Goshawk in the Gloaming

Goshawk in the Gloaming
2020, water mixable oils on canvas board, 16x20in.


Back when I was a postman, I found myself with a lovely rural route on the outskirts of Shrewsbury. Spending the day negotiating the knot of quiet Shropshire lanes was a great way to enjoy the ever changing moods of the landscape. There was a section where I’d chase a sparrowhawk down the lane, watching it skim inches off the tarmac before it darted up and over the hedge. I think it was using me to scare the small birds out of their hiding. Our meeting was a regular affair for a while. But I never saw the sparrowhawk catch anything, and so our partnership ended as abruptly as it had begun.

One particularly long and arduous day, I decided to pull the postal van into a quiet lay-by for a break. I sat there for a bit, with the windows wound down, listening to the skylarks and watching swallows skim a wheat field in the sunshine. The candyfloss clouds floated gently by steadily changing into shapes that stimulated the imagination. Then, further down the lane I caught sight of a man walking towards me with his left arm horizontal at the shoulder and bent ninety degrees at the elbow. I initially thought he’d had a horrible accident with it, but as he drew closer, I could see there was a bird perched on his forearm. He looked the authentic country boy with tweed flat cap, long wild hair, and clothes as weathered as the surrounding landscape. A couple of retrievers pointed their noses in various directions around his feet.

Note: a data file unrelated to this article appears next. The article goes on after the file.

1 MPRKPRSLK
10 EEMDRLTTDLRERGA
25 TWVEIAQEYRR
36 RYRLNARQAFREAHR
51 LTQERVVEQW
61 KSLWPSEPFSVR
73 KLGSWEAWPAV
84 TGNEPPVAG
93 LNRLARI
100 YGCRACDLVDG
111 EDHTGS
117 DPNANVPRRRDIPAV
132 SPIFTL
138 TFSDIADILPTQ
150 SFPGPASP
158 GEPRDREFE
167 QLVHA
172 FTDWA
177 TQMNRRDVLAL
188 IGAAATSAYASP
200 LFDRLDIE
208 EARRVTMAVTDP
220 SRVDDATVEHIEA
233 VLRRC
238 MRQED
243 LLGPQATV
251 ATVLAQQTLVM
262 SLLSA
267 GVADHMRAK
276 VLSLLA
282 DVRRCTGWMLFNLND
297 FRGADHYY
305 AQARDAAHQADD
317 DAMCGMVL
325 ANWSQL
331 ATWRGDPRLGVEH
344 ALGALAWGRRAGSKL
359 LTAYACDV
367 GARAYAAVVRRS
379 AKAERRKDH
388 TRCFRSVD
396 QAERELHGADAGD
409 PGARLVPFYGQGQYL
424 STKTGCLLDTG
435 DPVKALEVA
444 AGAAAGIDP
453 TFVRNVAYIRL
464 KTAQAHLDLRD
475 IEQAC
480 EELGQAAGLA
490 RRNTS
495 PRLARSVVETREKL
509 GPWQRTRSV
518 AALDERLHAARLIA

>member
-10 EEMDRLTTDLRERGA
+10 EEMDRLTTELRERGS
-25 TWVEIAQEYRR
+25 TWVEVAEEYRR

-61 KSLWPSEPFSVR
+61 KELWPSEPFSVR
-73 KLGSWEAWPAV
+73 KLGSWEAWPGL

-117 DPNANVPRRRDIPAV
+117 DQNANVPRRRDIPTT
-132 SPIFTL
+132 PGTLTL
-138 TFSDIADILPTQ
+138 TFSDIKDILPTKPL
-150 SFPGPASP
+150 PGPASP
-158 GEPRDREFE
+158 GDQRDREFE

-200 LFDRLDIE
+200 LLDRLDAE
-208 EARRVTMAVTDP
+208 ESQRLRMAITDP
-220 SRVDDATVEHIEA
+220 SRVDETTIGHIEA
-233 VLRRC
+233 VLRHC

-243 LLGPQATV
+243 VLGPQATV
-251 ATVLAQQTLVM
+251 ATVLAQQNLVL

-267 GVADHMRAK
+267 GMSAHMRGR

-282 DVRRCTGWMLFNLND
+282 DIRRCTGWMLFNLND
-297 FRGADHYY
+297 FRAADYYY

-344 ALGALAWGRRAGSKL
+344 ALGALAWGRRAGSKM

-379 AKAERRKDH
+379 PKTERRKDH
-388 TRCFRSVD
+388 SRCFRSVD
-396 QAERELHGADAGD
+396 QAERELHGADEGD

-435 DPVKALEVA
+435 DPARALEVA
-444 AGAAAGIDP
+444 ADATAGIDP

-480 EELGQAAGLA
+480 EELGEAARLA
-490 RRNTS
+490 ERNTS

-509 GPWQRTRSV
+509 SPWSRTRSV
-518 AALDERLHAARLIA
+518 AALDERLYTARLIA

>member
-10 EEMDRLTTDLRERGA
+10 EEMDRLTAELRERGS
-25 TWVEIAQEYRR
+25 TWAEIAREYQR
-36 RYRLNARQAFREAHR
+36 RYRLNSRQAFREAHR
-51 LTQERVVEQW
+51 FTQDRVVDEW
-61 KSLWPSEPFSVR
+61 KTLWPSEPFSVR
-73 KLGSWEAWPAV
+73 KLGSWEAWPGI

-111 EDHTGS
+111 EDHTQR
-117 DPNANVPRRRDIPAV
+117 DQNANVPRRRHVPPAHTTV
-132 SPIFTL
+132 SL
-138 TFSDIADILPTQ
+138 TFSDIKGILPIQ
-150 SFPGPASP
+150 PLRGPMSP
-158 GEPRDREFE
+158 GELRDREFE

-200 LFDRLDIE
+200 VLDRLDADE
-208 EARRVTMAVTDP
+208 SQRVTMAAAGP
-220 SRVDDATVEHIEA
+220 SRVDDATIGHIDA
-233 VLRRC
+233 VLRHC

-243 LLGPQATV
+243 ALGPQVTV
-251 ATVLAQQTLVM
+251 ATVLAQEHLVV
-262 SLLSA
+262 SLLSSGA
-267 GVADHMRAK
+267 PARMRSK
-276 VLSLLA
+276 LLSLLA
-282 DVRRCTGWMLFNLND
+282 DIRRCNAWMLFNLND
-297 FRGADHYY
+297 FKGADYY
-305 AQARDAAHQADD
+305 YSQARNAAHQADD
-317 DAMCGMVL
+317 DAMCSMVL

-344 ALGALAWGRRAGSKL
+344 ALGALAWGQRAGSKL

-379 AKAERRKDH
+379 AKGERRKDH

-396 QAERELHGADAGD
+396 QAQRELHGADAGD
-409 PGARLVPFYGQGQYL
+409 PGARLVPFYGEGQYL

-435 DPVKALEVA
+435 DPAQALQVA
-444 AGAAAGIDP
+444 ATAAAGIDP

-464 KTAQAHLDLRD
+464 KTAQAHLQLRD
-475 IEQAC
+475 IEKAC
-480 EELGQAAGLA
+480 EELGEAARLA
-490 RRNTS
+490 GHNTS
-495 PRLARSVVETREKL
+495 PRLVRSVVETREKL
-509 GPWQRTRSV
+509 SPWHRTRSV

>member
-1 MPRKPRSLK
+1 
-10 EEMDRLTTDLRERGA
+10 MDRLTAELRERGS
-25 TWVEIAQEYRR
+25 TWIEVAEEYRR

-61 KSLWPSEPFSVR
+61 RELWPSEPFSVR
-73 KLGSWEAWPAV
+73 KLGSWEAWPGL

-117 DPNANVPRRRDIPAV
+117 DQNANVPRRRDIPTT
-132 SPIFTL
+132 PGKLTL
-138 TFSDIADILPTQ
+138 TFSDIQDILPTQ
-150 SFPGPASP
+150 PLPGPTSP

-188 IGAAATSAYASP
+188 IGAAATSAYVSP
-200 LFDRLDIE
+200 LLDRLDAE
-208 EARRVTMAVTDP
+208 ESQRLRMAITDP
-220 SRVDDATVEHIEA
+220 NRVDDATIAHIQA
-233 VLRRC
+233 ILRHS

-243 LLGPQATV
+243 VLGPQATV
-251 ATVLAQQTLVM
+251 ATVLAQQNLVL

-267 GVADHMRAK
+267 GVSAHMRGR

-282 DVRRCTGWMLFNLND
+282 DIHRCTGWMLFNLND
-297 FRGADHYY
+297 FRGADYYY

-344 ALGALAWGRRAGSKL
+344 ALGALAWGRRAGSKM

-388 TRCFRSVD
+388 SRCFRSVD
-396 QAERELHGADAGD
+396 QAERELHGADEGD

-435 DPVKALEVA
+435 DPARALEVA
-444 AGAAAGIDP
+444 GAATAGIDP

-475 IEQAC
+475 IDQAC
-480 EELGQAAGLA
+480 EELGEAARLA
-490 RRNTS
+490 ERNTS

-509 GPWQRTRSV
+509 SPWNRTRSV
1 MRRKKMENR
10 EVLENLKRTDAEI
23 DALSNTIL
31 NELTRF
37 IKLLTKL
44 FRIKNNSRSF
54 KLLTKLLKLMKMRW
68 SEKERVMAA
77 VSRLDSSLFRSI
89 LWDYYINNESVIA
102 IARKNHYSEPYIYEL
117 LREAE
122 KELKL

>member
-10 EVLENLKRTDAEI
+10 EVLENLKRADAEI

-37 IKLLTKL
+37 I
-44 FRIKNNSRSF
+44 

‘Is that a buzzard?’ I called out the window as he passed.

‘It’s a goshawk’ replied the man ‘I’m training ‘im’

‘Wow! I’ve never seen one before. I mean, I read about them and since then I’ve really wanted to see one’

‘Well, here you go’ He said, waving his arm towards me. The goshawk perched there, darting its eyes from one view point to the next. You could look at it for as long as you like and not see an expression to relate to.   

‘I’m living off the land with it. I eat what it catches.’

‘You must be going hungry then?’ I put cheekily.

‘No. She always catches something. I’ll have a meal before the walks over.’

‘Really?’ I said, incredulously.

‘Aye. As it happens, I’m writing a book about it’

‘Are you? Well, I want to read it when it’s done.’

‘Right-oh. I’ll keep you posted’ he added and we chuckled at that as it was me supposed to be the postman. ‘Speaking of which, you got anything for me? I live in the cottage at the end of the stony lane; the name’s Ben’

After checking, I said I hadn’t. 

‘Best be off then’ he said ‘nice to meet you.’


I was finishing my sandwich, not ten minutes later, when I heard a fierce screech. In a field opposite me I saw a pheasant flap noisily past a gap in the hedge, followed by the goshawk, then the retrievers, then Ben, shouting after the dogs. He got his meal faster than I could finish eating mine! 


Despite tramping hundreds of miles of country lanes, it would be three years before I’d see another goshawk. That’s how rare an event it is. Unless you go out specifically to find one, seeing a goshawk is a rare privilege. On this occasion, I was doing my regular country lane loop in the gloaming of evening, when I caught a buzzard. Except, I was fooled again, because this bird flew above me, straight as an arrow, and I saw its profile perfectly. The straight tale, the crooked wings, there was no mistaking a goshawk at this angle. It had the courtesy to land on a branch on the outskirts of a forest above the road so I excitedly reached for my binoculars. It gave me time to confirm a positive identification, before it flew into the darkness of the trees. There followed a sudden clapping of pigeon wings and snapping twigs. At least, I thought it was twigs.




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